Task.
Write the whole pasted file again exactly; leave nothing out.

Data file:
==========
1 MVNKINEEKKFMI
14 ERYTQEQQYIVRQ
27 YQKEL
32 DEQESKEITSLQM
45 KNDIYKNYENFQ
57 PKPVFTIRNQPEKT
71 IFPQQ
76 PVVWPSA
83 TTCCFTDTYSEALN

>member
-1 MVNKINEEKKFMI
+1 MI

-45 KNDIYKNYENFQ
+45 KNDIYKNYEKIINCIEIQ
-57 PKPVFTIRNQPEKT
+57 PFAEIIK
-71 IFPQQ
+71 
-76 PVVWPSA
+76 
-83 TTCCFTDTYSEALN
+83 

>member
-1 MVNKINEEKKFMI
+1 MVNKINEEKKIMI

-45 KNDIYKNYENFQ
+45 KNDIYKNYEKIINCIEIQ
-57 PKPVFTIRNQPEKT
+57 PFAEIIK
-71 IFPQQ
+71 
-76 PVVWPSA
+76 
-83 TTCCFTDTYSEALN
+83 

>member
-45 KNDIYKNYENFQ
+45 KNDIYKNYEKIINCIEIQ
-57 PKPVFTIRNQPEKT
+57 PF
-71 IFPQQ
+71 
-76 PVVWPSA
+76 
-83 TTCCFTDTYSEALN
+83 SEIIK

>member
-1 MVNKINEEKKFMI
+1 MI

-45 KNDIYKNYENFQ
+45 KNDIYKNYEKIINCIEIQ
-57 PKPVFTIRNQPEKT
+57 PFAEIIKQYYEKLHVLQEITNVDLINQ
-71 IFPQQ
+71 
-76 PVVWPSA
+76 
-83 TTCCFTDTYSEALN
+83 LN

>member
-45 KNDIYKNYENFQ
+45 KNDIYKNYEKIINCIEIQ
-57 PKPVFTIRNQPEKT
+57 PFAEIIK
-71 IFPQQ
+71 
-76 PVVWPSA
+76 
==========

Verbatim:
1 MVNKINEEKKFMI
14 ERYTQEQQYIVRQ
27 YQKEL
32 DEQESKEITSLQM
45 KNDIYKNYENFQ
57 PKPVFTIRNQPEKT
71 IFPQQ
76 PVVWPSA
83 TTCCFTDTYSEALN

>member
-1 MVNKINEEKKFMI
+1 MI

-45 KNDIYKNYENFQ
+45 KNDIYKNYEKIINCIEIQ
-57 PKPVFTIRNQPEKT
+57 PFAEIIK
-71 IFPQQ
+71 
-76 PVVWPSA
+76 
-83 TTCCFTDTYSEALN
+83 

>member
-1 MVNKINEEKKFMI
+1 MVNKINEEKKIMI

-45 KNDIYKNYENFQ
+45 KNDIYKNYEKIINCIEIQ
-57 PKPVFTIRNQPEKT
+57 PFAEIIK
-71 IFPQQ
+71 
-76 PVVWPSA
+76 
-83 TTCCFTDTYSEALN
+83 

>member
-45 KNDIYKNYENFQ
+45 KNDIYKNYEKIINCIEIQ
-57 PKPVFTIRNQPEKT
+57 PF
-71 IFPQQ
+71 
-76 PVVWPSA
+76 
-83 TTCCFTDTYSEALN
+83 SEIIK

>member
-1 MVNKINEEKKFMI
+1 MI

-45 KNDIYKNYENFQ
+45 KNDIYKNYEKIINCIEIQ
-57 PKPVFTIRNQPEKT
+57 PFAEIIKQYYEKLHVLQEITNVDLINQ
-71 IFPQQ
+71 
-76 PVVWPSA
+76 
-83 TTCCFTDTYSEALN
+83 LN

>member
-45 KNDIYKNYENFQ
+45 KNDIYKNYEKIINCIEIQ
-57 PKPVFTIRNQPEKT
+57 PFAEIIK
-71 IFPQQ
+71 
-76 PVVWPSA
+76 